His vigour was not of the intellect alone. In the moral


Autobiographical Sketch,' Popular Lectures on Scientific Subjects, series ii. p. 283.

order, too, he recognised the supreme necessity for struggle and self-conquest. He pursued, of set purpose, ideal aims. He was noble, not by casual impulse, but because he deliberately chose to sacrifice petty instincts to an everlastingly sacred' highest good.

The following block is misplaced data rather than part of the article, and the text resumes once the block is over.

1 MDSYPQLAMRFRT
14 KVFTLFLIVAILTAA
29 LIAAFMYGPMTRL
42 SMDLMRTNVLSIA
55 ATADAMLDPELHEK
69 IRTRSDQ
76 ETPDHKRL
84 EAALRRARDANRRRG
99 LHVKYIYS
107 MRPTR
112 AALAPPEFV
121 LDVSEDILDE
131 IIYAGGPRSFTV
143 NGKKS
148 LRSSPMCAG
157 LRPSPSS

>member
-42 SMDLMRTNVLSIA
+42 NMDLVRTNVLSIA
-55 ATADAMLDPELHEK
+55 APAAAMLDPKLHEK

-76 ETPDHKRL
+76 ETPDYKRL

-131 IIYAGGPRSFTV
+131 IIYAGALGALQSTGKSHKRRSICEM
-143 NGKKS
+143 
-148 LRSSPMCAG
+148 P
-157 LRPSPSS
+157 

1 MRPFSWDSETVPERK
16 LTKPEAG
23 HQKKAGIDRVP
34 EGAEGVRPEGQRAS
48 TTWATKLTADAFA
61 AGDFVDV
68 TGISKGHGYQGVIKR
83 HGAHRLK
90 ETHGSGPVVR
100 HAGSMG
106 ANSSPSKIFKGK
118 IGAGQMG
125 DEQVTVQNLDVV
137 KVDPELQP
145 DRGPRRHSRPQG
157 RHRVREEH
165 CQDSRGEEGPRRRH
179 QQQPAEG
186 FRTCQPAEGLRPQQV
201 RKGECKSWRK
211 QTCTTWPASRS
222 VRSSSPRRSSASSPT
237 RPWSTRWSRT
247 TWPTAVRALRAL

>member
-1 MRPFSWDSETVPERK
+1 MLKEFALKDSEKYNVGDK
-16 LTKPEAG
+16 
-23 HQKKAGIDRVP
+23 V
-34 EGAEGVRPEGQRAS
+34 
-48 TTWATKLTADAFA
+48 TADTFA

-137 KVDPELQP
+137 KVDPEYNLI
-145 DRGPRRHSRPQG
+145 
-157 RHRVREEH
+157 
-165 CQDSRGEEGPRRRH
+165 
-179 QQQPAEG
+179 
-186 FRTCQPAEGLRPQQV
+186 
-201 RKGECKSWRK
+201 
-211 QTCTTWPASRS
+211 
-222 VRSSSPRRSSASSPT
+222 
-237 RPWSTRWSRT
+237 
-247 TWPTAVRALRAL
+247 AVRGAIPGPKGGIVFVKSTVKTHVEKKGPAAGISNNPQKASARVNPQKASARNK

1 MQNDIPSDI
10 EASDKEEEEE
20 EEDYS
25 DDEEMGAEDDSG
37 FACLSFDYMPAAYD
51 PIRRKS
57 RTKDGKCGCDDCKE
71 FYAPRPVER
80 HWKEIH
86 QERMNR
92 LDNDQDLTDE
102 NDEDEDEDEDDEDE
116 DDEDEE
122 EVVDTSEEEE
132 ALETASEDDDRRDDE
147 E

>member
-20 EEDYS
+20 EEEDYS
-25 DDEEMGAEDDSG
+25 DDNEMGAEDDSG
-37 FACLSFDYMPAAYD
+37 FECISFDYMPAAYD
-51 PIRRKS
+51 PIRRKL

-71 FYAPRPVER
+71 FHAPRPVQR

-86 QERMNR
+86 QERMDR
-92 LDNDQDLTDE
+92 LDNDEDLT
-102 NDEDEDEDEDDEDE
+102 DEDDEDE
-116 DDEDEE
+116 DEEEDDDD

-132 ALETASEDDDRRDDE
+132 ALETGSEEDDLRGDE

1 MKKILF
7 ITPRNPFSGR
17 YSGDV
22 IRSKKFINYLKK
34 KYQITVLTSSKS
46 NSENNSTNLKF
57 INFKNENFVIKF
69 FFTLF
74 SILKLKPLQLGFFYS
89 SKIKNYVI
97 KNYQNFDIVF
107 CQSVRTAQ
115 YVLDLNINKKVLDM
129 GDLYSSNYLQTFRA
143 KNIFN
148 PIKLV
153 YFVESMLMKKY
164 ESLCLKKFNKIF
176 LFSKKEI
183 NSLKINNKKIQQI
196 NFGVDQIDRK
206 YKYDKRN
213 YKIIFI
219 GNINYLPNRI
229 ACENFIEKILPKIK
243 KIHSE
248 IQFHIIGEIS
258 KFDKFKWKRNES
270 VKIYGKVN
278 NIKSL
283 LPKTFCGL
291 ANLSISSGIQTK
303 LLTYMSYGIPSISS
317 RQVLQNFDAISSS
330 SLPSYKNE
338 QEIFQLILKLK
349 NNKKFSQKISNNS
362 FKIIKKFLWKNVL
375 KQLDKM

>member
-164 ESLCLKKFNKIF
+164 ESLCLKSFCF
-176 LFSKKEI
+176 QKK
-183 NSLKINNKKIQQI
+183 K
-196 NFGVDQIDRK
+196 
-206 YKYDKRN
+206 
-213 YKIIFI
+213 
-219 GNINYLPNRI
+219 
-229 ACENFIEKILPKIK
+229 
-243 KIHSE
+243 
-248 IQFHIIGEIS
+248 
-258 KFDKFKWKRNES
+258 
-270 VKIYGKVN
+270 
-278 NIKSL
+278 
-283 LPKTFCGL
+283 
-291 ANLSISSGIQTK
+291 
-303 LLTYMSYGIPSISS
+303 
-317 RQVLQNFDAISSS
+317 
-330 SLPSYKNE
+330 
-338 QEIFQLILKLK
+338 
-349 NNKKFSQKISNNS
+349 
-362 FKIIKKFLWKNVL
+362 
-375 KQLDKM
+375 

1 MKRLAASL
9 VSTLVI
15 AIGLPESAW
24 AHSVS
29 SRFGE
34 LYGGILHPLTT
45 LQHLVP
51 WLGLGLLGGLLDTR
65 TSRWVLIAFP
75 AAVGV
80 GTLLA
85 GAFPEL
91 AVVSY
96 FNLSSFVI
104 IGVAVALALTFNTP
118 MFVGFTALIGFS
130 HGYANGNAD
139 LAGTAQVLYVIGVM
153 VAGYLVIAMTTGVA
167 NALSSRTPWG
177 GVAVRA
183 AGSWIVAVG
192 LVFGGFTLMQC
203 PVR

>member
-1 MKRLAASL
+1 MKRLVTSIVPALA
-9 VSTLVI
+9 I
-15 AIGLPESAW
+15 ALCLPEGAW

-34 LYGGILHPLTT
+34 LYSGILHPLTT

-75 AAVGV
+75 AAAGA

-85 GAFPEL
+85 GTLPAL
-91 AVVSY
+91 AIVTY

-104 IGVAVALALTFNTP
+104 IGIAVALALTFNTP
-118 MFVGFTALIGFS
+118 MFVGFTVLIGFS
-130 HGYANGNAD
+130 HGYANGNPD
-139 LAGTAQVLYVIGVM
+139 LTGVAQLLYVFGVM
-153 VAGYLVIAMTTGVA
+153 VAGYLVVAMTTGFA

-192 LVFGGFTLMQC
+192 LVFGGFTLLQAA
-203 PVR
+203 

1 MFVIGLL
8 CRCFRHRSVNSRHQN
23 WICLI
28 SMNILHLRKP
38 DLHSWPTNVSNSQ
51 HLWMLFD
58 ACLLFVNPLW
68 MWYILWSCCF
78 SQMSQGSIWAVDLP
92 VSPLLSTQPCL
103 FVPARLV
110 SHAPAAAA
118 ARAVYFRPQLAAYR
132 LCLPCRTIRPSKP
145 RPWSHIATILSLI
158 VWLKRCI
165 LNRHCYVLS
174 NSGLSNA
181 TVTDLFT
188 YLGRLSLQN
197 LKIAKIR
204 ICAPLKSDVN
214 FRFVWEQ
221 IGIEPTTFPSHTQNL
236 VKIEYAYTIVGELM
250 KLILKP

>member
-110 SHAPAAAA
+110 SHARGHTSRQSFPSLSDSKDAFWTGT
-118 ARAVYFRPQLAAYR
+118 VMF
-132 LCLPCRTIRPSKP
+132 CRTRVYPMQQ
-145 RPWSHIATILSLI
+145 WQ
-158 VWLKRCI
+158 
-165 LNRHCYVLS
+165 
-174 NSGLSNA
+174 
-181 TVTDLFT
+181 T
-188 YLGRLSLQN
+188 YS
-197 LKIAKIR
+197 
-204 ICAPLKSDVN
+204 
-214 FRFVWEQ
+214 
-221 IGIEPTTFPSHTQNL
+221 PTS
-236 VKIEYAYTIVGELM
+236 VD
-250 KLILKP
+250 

Three representative figures stand out as the chief agents in the revolutionary progress of physical science during the second half of the nineteenth century. They are those of Clerk Maxwell, Helmholtz, and Lord Kelvin. All bore the stamp of universality distinctive of greatness. They had the largest qualifications, but they could not be specialists. In each, experimental sagacity was allied to great mathematical power; and hence their continuation of what Faraday had begun had a sureness and authority to which the results obtained by Faraday's own initiatory efforts could lay no claim. The upshot was to change essentially the prevalent conception of nature and of natural forces. A more plastic idea of the universe came to be entertained. Let us explain. Attention is now less concentrated on matter as such than formerly. Its relations to the medium occupy the foreground of thought. That medium--the ·luminiferous ether’ looked askance at until the other dayat present fascinates and defies investigators. It links the world together; it is the common vehicle of energy. It is conspicuous to the mind, while elusive to the senses. Its negative properties are no less enigmatical than its positive attributes. The possibility, however, is dawning upon many minds that it may be the very bed-rock of creation. “there be Light!'implied an antecedent'Let there be ether!' visible things bodying themselves forth, at the word, from the invisible. Hence the significance of the 'vortex-atom' hypothesis, the author of which, we are happy to think, is still at hand to help on its future developement. That it symbolises a verity, rather than states a fact, must be our present verdict upon it; yet it is more than a beautiful concept of the scientific imagination. It is symptomatic of the modern tendency to establish unity, to detect continuity, to educe one order of things from another. Thus the principle of the transformation of energy has acted like a leaven on the whole mass of knowledge, levelling barriers, widening prospects, and preparing the way for more radical changes and more extensive generalisations. And each premonition of a higher unity in the world of phenomena cannot but serve as an approximation to that Supreme Unity which is hidden behind phenomena as the abiding Truth.